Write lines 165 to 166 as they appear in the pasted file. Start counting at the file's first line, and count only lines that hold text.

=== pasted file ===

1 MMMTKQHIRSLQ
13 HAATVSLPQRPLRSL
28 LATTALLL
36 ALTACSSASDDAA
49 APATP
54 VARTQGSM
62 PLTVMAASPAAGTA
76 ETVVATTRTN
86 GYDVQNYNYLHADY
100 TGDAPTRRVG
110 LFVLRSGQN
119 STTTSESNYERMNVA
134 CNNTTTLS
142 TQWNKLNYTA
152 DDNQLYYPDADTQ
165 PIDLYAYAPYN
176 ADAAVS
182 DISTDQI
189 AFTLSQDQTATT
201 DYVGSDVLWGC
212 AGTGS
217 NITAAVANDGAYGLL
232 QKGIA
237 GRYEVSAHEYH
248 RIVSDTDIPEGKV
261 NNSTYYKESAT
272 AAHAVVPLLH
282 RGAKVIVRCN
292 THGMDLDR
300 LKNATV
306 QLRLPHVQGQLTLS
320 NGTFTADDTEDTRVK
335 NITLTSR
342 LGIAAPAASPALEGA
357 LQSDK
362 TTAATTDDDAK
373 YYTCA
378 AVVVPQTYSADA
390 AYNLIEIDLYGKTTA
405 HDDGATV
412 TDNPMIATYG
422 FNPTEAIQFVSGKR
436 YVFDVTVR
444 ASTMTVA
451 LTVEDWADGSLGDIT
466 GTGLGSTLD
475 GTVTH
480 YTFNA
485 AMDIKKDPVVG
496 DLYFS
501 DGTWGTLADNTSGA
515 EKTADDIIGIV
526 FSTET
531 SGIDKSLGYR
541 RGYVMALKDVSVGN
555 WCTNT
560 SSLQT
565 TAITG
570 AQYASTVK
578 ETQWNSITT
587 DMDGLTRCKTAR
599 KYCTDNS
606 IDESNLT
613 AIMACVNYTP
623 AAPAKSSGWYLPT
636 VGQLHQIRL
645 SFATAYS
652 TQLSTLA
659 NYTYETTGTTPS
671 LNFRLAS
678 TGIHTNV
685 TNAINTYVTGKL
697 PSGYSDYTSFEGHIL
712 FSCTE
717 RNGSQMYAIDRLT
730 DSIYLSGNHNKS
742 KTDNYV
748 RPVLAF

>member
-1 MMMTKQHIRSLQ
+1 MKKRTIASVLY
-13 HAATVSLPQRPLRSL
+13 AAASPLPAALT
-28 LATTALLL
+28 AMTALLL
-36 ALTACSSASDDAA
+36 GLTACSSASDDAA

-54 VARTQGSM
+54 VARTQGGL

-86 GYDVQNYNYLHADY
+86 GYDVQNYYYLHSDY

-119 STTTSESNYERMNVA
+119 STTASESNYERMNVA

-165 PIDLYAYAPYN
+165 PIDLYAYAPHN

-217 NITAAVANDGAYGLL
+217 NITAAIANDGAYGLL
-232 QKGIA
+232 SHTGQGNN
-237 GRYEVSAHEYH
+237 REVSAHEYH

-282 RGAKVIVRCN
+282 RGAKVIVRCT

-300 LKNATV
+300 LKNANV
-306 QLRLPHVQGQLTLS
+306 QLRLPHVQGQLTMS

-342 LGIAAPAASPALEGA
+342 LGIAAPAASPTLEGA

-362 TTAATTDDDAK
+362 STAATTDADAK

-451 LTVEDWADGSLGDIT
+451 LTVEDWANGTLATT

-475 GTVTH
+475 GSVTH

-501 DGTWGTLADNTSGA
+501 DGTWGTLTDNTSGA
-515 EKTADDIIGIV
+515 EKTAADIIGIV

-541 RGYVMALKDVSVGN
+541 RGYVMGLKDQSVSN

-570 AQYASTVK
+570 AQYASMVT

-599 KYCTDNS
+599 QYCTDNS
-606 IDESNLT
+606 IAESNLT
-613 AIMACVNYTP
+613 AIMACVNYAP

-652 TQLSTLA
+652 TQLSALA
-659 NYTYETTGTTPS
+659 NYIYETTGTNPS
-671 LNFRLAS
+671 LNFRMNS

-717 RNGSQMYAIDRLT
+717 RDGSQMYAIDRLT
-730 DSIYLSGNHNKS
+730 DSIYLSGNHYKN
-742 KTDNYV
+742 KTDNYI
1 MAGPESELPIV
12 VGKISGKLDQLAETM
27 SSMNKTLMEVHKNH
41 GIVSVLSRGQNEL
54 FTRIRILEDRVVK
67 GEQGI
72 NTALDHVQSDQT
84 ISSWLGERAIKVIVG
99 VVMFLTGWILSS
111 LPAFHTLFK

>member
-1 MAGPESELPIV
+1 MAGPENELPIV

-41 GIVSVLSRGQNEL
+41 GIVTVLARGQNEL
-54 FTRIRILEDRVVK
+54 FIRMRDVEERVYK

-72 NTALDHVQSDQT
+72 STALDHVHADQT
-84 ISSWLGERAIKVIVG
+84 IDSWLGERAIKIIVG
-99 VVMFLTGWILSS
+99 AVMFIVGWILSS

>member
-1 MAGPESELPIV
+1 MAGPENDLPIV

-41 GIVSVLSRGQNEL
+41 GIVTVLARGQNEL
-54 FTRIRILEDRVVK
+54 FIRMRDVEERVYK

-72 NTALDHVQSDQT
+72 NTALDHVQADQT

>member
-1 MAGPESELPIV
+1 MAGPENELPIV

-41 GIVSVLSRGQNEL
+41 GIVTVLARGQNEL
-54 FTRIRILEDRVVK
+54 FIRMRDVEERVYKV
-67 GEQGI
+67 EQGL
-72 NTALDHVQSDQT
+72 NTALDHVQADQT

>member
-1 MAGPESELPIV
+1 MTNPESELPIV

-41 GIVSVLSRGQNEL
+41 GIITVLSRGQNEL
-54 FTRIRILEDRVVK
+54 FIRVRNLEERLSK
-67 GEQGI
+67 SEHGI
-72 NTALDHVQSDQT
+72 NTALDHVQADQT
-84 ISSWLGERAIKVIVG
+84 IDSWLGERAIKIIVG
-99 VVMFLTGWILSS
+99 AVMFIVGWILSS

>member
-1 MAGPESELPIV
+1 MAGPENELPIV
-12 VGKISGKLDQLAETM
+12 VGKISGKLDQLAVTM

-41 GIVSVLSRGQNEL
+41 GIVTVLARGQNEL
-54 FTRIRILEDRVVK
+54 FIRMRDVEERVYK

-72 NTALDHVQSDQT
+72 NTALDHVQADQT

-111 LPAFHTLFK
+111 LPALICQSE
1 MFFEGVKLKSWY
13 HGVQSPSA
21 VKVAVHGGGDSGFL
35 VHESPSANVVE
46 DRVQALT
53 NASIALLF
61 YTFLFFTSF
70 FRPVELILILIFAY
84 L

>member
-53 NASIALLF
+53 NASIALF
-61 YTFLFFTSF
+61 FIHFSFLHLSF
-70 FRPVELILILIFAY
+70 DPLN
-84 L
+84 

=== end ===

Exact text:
>member
-1 MAGPESELPIV